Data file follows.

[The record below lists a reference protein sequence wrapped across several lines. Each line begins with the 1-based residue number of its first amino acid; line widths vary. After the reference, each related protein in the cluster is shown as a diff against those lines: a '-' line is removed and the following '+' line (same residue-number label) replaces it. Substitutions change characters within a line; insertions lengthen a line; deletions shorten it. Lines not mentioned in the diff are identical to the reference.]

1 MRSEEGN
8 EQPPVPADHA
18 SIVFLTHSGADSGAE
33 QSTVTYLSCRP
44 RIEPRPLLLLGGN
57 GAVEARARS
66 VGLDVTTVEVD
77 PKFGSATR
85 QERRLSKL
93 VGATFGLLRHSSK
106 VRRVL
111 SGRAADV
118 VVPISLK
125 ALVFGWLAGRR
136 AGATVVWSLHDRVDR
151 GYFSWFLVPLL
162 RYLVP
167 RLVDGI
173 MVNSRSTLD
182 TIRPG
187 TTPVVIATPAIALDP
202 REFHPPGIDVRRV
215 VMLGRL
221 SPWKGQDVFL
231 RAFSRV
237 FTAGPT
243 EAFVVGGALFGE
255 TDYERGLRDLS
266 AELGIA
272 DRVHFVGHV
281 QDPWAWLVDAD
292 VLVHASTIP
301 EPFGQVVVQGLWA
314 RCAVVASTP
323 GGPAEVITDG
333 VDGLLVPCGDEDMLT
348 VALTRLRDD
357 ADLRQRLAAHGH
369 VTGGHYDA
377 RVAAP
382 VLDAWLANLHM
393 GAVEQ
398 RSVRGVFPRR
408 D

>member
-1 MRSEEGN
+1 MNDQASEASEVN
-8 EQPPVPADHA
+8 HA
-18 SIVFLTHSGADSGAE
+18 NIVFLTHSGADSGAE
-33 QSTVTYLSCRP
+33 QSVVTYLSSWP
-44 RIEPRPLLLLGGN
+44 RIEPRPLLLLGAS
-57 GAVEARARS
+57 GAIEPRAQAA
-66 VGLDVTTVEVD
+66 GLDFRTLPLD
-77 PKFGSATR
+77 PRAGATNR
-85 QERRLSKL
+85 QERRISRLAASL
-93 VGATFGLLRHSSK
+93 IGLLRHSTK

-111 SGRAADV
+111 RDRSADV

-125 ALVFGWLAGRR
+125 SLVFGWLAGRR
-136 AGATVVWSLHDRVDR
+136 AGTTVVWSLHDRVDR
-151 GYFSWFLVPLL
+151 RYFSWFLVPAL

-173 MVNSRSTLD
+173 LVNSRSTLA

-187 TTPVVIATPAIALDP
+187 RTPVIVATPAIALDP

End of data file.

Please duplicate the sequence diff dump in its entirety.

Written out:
[The record below lists a reference protein sequence wrapped across several lines. Each line begins with the 1-based residue number of its first amino acid; line widths vary. After the reference, each related protein in the cluster is shown as a diff against those lines: a '-' line is removed and the following '+' line (same residue-number label) replaces it. Substitutions change characters within a line; insertions lengthen a line; deletions shorten it. Lines not mentioned in the diff are identical to the reference.]

1 MRSEEGN
8 EQPPVPADHA
18 SIVFLTHSGADSGAE
33 QSTVTYLSCRP
44 RIEPRPLLLLGGN
57 GAVEARARS
66 VGLDVTTVEVD
77 PKFGSATR
85 QERRLSKL
93 VGATFGLLRHSSK
106 VRRVL
111 SGRAADV
118 VVPISLK
125 ALVFGWLAGRR
136 AGATVVWSLHDRVDR
151 GYFSWFLVPLL
162 RYLVP
167 RLVDGI
173 MVNSRSTLD
182 TIRPG
187 TTPVVIATPAIALDP
202 REFHPPGIDVRRV
215 VMLGRL
221 SPWKGQDVFL
231 RAFSRV
237 FTAGPT
243 EAFVVGGALFGE
255 TDYERGLRDLS
266 AELGIA
272 DRVHFVGHV
281 QDPWAWLVDAD
292 VLVHASTIP
301 EPFGQVVVQGLWA
314 RCAVVASTP
323 GGPAEVITDG
333 VDGLLVPCGDEDMLT
348 VALTRLRDD
357 ADLRQRLAAHGH
369 VTGGHYDA
377 RVAAP
382 VLDAWLANLHM
393 GAVEQ
398 RSVRGVFPRR
408 D

>member
-1 MRSEEGN
+1 MNDQASEASEVN
-8 EQPPVPADHA
+8 HA
-18 SIVFLTHSGADSGAE
+18 NIVFLTHSGADSGAE
-33 QSTVTYLSCRP
+33 QSVVTYLSSWP
-44 RIEPRPLLLLGGN
+44 RIEPRPLLLLGAS
-57 GAVEARARS
+57 GAIEPRAQAA
-66 VGLDVTTVEVD
+66 GLDFRTLPLD
-77 PKFGSATR
+77 PRAGATNR
-85 QERRLSKL
+85 QERRISRLAASL
-93 VGATFGLLRHSSK
+93 IGLLRHSTK

-111 SGRAADV
+111 RDRSADV

-125 ALVFGWLAGRR
+125 SLVFGWLAGRR
-136 AGATVVWSLHDRVDR
+136 AGTTVVWSLHDRVDR
-151 GYFSWFLVPLL
+151 RYFSWFLVPAL

-173 MVNSRSTLD
+173 LVNSRSTLA

-187 TTPVVIATPAIALDP
+187 RTPVIVATPAIALDP